When each of the presser sections 23c-1 and 23c-2 of the rubber spring 23 is pushed, each of the spring sections 23b-1 and 23b-2 buckles as the operator is provided with a tactile feel, so that the operator is provided with a proper tactile feel. At this time, the presser sections 23c-1 and 23c-2 cause the two actuating members 22 which are in contact with the inside walls of their corresponding presser sections 23c-1 and 23c-2 to be pushed and to slide downward.

When these two actuating members 22 slide downward, the ends 22b of each of these actuating members 22 move downward on inclined portions 25c of the two corresponding sliding members 25. Here, these two sliding members 25 slide, along with their corresponding movable contacts 27, above the corresponding stationary contacts 28a which are formed on the printed wiring board 28 so as to go against the resilient forces of corresponding coil springs 26.

When these two sliding members 25 slide, each of the corresponding movable contacts 27 comes into contact with its corresponding stationary contact 28a, so that two switches are brought into an on state.

Next, when the operator moves his/her finger off the operating member 24, the resilient forces of the two corresponding coil springs 26 cause the two corresponding sliding members 25 to slide back to their original positions. Here, each of the corresponding movable contacts 27 separates from its corresponding stationary contact 28a, so that the two switches are brought into an off state.

By the sliding of the two sliding members 25, the corresponding actuating members 22 are pushed upward, and the operating member 24 is pushed upward to its original position by the self-restoring force of the rubber spring 23.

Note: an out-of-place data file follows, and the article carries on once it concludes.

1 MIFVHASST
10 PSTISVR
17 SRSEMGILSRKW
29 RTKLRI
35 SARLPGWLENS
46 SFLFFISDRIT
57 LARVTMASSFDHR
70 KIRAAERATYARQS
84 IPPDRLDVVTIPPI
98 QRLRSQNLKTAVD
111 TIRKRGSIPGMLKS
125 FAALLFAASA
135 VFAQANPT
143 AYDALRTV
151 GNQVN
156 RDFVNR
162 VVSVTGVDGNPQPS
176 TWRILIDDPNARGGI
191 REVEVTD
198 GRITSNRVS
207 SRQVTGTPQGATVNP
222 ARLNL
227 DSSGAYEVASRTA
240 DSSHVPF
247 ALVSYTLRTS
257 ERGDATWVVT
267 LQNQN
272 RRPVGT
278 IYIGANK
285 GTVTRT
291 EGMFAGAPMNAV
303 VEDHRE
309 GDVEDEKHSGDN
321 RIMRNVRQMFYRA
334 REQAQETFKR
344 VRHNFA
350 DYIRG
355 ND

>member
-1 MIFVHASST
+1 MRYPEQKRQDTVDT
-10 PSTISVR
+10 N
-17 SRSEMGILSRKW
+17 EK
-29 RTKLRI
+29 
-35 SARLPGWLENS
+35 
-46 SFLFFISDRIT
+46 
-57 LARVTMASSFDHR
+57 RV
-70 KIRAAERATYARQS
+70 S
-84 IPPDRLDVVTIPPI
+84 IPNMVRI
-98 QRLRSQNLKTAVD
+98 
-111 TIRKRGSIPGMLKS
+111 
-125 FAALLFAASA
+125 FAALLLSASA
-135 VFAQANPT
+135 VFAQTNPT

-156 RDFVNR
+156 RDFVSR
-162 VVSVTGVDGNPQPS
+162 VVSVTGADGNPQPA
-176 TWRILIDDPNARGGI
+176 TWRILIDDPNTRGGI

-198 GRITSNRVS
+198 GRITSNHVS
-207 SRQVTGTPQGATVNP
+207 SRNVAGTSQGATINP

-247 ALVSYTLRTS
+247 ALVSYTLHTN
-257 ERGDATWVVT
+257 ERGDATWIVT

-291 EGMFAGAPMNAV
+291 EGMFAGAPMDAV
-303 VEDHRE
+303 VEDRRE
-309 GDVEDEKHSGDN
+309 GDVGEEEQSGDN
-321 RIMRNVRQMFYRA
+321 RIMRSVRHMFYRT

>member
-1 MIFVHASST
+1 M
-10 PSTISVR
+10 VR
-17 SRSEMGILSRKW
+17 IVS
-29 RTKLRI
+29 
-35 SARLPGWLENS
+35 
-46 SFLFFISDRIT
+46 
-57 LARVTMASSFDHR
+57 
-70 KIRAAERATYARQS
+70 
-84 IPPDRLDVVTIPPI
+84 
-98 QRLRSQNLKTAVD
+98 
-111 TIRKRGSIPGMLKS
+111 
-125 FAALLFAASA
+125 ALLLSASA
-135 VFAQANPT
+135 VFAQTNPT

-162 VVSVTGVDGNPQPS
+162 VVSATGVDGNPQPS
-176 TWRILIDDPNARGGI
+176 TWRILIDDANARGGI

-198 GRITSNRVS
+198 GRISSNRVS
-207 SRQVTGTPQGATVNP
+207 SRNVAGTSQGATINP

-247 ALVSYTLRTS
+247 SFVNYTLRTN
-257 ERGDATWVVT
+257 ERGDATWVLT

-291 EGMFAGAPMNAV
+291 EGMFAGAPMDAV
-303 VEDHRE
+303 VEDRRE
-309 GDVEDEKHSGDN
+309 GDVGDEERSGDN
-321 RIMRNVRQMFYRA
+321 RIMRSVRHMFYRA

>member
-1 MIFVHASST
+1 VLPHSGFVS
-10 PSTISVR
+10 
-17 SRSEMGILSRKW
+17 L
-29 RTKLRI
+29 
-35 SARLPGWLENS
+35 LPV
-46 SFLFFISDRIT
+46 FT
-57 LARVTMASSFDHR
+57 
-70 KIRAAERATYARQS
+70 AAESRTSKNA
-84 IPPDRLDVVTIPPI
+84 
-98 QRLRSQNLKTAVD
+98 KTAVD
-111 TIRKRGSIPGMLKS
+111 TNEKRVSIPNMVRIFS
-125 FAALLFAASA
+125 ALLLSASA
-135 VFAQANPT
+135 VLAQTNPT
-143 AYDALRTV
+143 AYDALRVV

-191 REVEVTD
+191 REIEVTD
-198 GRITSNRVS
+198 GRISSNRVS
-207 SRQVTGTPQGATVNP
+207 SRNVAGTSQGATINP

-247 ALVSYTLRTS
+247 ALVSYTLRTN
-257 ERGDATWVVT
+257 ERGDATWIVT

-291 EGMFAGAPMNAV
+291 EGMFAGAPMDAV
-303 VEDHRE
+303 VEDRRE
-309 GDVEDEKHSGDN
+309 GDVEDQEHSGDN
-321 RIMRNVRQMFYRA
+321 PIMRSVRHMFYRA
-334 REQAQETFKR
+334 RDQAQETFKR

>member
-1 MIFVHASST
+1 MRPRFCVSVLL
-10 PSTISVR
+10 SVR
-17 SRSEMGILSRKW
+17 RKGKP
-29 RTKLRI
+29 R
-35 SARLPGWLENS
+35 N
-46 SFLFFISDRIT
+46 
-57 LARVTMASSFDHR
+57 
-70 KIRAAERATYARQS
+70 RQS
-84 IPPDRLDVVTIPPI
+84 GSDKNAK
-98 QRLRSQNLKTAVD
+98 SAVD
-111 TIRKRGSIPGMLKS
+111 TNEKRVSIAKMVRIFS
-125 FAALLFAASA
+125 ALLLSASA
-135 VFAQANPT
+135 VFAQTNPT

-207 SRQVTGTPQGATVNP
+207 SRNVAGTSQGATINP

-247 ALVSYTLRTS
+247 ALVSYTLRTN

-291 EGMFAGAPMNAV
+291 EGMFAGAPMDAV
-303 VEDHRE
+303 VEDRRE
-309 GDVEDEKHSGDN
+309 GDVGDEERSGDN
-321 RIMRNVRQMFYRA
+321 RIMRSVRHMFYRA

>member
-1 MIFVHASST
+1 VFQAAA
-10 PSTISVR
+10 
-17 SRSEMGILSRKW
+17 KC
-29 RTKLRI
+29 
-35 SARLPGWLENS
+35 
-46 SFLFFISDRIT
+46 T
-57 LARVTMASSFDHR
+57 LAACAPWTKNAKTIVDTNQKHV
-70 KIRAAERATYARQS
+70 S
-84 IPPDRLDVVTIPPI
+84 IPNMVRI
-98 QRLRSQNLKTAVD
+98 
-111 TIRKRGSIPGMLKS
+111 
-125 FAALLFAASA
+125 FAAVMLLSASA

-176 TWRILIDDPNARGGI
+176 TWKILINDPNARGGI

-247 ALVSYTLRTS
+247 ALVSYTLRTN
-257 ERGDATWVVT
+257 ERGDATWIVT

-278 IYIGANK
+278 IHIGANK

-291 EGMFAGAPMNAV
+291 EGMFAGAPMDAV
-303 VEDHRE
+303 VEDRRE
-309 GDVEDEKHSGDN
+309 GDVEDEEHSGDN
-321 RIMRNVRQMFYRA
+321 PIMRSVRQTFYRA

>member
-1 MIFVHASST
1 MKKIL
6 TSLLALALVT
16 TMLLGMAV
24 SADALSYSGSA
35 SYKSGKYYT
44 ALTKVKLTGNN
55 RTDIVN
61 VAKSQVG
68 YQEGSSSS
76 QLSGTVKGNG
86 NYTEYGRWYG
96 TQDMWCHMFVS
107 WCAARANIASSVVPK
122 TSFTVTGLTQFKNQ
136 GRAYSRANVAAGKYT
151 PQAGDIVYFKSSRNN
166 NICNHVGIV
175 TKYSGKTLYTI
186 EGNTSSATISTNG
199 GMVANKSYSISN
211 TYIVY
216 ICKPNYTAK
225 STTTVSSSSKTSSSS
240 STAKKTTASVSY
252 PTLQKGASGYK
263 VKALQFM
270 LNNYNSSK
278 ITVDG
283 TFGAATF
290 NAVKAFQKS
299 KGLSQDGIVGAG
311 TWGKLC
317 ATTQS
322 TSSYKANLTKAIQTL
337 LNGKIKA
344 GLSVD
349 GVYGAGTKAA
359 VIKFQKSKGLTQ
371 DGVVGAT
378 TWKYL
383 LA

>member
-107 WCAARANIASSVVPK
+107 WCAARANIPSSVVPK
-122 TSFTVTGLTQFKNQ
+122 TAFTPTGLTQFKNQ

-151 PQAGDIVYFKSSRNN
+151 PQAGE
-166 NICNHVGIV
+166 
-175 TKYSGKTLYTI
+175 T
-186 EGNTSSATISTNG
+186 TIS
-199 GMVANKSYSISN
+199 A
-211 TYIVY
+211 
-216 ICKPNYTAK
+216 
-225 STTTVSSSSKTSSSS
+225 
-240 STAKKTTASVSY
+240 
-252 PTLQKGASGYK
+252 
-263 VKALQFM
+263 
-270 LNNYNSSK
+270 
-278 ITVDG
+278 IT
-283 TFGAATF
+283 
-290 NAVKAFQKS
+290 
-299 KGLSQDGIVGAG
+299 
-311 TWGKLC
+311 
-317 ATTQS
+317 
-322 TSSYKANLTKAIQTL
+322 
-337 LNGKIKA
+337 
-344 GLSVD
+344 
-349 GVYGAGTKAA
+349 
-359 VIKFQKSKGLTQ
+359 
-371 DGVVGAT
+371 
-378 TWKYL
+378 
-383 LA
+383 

As shown in FIG. 14, when the operator presses, for example, substantially the center portion of the upper left end side of the operating member 24 shown in FIG. 14 with, for example, his/her finger (not shown), the operating member 24 tilts to the upper side. When the operating member 24 tilts to the upper side, the corresponding actuating sections 24c of the operating member 24 are pushed downward. When these actuating sections 24c are pushed downward, the corresponding presser sections 23c-1 and 23c-4 of the rubber spring 23 which have come into contact with these actuating sections 24c are pushed downward.

The operations which follow the pushing down of the presser sections 23c-1 and 23c-4 are substantially the same as those when substantially the center portion of the lower left end side of the operating member 24 is pressed, so that the details thereof will be omitted. However, since an actuating member 22 and a switch are not provided below the presser section 23c-4, the one switch which is disposed below the presser section 23c-1 is brought into an on state. Thereafter, the operating member 24 is restored to its original position by the self-restoring force of the rubber spring 23, so that the one switch is brought into an off state.

A description of the clicking characteristics which are provided during the operation of the switch device will be given.

FIG. 16 is a graph illustrating the clicking characteristic which is provided when two switches of the conventional switch device are actuated. FIG. 17 is a graph illustrating the clicking characteristic which is provided when one switch of the conventional switch device is actuated.